This led to Mr Korabie instituting an urgent application in the WCHC wherein he sought:
- the reviewing and setting aside of the adverse findings and the recommendations made in relation to him;
- an order directing the State Capture Commission to publish a correction within ten days of the date of the order.
The court noted that the State Capture Commission's recommendations described earlier were equally applicable to Paul and Bagus, as members of the tender committee. Accordingly, the court found that Dr Paul and Mr Bagus had a direct and substantial interest in the relief claimed by Mr Korabie and they may be prejudicially affected by the relief sought by Mr Korabie. The court concluded that the joinder of Mr Bagus and Dr Paul to the application was a matter of necessity and the failure to join them as parties to the application constituted a non-joinder. The court reiterated the legal position that where a party may have a direct and substantial interest in the litigation and was not joined, the court would not deal with the matter.
The court had to consider whether the State Capture Commission's recommendations constituted administrative action. It reiterated that for a decision to constitute administrative action, which can be challenged under PAJA, it must have a direct legal effect. "Direct" refers to decisions that are final. "External" refers to decisions that not only affect the decision maker. "Legal" is a reference to rights being affected
The court quoted with approval the Supreme Court of Appeal's judgment in Corpclo 2290 CC t/a U-Care v Registrar of Banks. In this case, the SCA stated that a decision to investigate and the process of investigation, which excludes a determination of fault, would not adversely affect the rights of the appellants in a manner that has a direct and external effect. Therefore, the Registrar of Banks' decision did not constitute administrative action. This approach was also adopted by the Constitutional Court in Viking Pony Africa Pumps (Pty) Limited t/a Tricom Africa v Hydro-Tech Systems (Pty) Limited and Another.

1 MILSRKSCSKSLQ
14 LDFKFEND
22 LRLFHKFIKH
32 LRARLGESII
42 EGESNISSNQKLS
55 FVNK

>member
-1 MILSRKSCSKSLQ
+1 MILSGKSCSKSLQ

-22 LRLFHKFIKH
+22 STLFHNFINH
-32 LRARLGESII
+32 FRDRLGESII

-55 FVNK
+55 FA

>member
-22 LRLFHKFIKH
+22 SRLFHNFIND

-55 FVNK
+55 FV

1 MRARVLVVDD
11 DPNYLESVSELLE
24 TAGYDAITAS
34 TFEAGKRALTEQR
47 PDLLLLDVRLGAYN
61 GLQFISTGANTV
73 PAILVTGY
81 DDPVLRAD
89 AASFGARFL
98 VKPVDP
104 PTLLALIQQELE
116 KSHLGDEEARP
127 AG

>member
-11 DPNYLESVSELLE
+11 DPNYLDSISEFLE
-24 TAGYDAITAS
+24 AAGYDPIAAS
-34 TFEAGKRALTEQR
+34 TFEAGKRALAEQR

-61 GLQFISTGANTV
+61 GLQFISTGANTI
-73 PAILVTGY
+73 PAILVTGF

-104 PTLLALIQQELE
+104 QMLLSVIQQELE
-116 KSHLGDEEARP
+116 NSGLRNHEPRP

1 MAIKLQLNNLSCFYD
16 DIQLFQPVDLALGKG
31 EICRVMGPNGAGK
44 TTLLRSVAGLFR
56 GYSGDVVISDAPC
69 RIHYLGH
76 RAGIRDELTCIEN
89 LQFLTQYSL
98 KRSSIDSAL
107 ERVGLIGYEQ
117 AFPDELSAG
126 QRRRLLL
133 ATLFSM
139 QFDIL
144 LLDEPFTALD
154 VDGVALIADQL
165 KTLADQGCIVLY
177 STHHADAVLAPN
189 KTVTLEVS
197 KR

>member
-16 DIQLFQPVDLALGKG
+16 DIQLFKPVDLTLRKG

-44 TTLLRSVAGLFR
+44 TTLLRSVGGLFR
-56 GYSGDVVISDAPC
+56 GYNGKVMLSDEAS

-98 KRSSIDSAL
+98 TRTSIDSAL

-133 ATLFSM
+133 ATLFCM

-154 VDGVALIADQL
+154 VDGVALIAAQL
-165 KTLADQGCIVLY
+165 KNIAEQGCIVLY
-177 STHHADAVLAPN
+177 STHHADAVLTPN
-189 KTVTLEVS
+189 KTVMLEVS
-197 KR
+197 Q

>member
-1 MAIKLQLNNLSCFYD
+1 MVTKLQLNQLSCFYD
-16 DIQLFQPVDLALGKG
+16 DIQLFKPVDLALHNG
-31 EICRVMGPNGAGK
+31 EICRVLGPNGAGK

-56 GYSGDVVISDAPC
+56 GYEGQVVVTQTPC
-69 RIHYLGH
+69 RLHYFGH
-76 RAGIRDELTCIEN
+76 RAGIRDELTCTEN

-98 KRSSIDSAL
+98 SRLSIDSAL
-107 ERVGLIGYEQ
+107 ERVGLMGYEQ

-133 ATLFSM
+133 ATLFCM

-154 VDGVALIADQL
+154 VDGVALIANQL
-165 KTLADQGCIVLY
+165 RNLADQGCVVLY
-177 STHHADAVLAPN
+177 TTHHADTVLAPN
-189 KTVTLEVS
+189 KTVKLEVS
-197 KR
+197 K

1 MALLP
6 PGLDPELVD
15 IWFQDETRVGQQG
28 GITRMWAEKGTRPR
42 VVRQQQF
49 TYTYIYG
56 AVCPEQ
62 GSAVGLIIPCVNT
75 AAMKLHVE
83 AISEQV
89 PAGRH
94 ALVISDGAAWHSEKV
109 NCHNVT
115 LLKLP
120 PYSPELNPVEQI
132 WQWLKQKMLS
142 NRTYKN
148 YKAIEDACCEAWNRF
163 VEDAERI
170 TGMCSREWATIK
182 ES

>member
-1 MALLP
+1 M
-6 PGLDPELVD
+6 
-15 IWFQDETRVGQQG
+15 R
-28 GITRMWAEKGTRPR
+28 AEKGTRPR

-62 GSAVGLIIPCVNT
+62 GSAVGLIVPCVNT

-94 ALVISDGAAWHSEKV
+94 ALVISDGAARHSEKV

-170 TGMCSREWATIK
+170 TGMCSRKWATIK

The WCHC concluded that the State Capture Commission's findings did not constitute an administrative act as defined in PAJA. Firstly, the State Capture Commission recommended an investigation into whether there was a breach of fiduciary duties. This decision is not final and could not be said to constitute a decision adversely affecting Mr Korabie's rights. The State Capture Commission, secondly, recommended that law enforcement agencies conduct further investigations as may be necessary in order to assess whether prosecution for fraud or a contravention of Section 214(b) of the Companies Act had occurred. The WCHC found that this decision was also not final and did not have a direct external legal effect.
Thirdly, the State Capture Commission recommended that law enforcement agencies conduct such further investigations as may be necessary to determine if there should be a possible prosecution of Mr Korabie and others for contempt of court. The court found that this too was not a final decision that had a direct external effect and therefore an application to review and set aside the State Capture Commission's recommendations in regard to Mr Korabie under PAJA, was unsuccessful.
The WCHC highlighted that the recommendations of the Commission referred to above, did not amount to decisions to investigate. They merely constituted a recommendation to investigate. These recommendations may not be accepted and they may not be acted upon. They are therefore neither final nor can they be said to adversely affect Mr Korabie's rights.
The court also placed emphasis on the doctrine of ripeness: a complainant should not go to court before the offending action or decision is final or ripe for adjudication. In terms of this doctrine, there is no point in wasting a court's time with half-formed decisions whose shape may change or where no decision was actually taken. The doctrine of ripeness ensures that courts address issues which have crystallised and do not have to deal with prospective or hypothetical issues.
Ultimately, because of the doctrine of ripeness, the lack of prejudice suffered by Mr Korabie and the checks and balances in place in the form of further investigations and/or court proceedings, Mr Korabie's application was dismissed.
This judgment may make it difficult for Minister Mantashe, Mike Mabuyakhulu and other members of the ruling party that were implicated in the Zondo report, from successfully reviewing and setting aside the findings and recommendations of the Commission. It may also have a bearing on Dr Surve and the Sekunjalo entities' application to review and set aside certain of the Mpati Commission's findings and recommendations.